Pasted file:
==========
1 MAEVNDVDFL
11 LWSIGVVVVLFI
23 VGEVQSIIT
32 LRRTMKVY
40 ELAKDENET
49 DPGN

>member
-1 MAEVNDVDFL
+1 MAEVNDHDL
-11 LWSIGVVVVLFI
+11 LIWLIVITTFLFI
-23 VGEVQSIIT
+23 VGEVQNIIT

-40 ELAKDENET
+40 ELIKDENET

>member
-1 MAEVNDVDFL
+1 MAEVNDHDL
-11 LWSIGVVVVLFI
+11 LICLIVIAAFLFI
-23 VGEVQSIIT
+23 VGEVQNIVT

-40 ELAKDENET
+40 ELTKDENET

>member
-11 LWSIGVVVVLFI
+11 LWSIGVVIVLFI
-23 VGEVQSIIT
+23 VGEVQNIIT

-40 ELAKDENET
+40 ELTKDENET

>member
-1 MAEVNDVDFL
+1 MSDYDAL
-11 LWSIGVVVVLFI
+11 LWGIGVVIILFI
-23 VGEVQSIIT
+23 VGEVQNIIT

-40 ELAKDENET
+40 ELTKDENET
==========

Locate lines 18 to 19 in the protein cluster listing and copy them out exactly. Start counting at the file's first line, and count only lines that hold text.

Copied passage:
+1 MAEVNDHDL
-11 LWSIGVVVVLFI